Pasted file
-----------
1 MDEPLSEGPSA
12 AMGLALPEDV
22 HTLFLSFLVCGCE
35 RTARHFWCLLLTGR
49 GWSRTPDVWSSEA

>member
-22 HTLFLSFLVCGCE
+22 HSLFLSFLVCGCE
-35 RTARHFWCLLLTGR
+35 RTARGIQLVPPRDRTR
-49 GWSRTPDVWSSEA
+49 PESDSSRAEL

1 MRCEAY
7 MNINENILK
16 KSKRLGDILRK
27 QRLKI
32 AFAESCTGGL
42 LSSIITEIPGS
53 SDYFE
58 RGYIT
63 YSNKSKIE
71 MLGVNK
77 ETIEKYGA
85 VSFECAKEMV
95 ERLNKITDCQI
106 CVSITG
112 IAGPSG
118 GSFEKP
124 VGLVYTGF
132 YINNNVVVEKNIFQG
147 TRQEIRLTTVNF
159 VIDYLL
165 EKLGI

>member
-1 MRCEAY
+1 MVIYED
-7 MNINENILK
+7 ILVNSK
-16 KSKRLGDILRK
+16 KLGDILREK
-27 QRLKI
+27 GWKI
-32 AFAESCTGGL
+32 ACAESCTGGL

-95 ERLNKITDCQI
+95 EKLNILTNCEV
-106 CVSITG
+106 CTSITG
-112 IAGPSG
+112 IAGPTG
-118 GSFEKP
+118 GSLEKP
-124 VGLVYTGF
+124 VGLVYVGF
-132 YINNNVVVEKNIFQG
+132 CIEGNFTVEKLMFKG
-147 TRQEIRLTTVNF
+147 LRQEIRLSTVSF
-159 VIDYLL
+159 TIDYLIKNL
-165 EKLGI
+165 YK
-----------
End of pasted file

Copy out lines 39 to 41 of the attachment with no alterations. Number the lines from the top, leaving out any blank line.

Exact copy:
-16 KSKRLGDILRK
+16 KLGDILREK
-27 QRLKI